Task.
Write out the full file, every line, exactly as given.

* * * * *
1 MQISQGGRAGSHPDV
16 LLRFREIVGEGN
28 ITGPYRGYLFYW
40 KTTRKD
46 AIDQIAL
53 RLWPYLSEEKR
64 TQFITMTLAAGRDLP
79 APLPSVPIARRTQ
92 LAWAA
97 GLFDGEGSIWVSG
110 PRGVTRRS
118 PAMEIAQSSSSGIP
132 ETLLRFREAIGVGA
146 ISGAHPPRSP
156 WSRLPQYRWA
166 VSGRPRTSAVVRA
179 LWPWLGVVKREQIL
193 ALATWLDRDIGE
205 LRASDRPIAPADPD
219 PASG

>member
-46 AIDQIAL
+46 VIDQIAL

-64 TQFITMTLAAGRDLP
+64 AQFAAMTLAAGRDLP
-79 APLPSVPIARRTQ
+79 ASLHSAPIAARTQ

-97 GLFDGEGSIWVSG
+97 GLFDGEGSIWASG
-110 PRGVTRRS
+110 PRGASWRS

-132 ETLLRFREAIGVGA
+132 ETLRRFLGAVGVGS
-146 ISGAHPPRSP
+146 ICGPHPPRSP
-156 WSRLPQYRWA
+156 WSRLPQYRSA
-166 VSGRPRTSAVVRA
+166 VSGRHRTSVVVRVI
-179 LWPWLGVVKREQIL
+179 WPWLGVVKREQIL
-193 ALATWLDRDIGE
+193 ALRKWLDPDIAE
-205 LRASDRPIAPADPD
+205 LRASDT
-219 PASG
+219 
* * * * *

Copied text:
1 MQISQGGRAGSHPDV
16 LLRFREIVGEGN
28 ITGPYRGYLFYW
40 KTTRKD
46 AIDQIAL
53 RLWPYLSEEKR
64 TQFITMTLAAGRDLP
79 APLPSVPIARRTQ
92 LAWAA
97 GLFDGEGSIWVSG
110 PRGVTRRS
118 PAMEIAQSSSSGIP
132 ETLLRFREAIGVGA
146 ISGAHPPRSP
156 WSRLPQYRWA
166 VSGRPRTSAVVRA
179 LWPWLGVVKREQIL
193 ALATWLDRDIGE
205 LRASDRPIAPADPD
219 PASG

>member
-46 AIDQIAL
+46 VIDQIAL

-64 TQFITMTLAAGRDLP
+64 AQFAAMTLAAGRDLP
-79 APLPSVPIARRTQ
+79 ASLHSAPIAARTQ

-97 GLFDGEGSIWVSG
+97 GLFDGEGSIWASG
-110 PRGVTRRS
+110 PRGASWRS

-132 ETLLRFREAIGVGA
+132 ETLRRFLGAVGVGS
-146 ISGAHPPRSP
+146 ICGPHPPRSP
-156 WSRLPQYRWA
+156 WSRLPQYRSA
-166 VSGRPRTSAVVRA
+166 VSGRHRTSVVVRVI
-179 LWPWLGVVKREQIL
+179 WPWLGVVKREQIL
-193 ALATWLDRDIGE
+193 ALRKWLDPDIAE
-205 LRASDRPIAPADPD
+205 LRASDT
-219 PASG
+219 